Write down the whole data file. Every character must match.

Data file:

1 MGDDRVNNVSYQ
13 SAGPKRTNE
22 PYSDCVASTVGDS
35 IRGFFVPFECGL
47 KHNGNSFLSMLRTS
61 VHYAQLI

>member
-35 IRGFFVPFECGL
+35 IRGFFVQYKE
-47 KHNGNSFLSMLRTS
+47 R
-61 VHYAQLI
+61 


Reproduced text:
1 MGDDRVNNVSYQ
13 SAGPKRTNE
22 PYSDCVASTVGDS
35 IRGFFVPFECGL
47 KHNGNSFLSMLRTS
61 VHYAQLI

>member
-35 IRGFFVPFECGL
+35 IRGFFVQYKE
-47 KHNGNSFLSMLRTS
+47 R
-61 VHYAQLI
+61 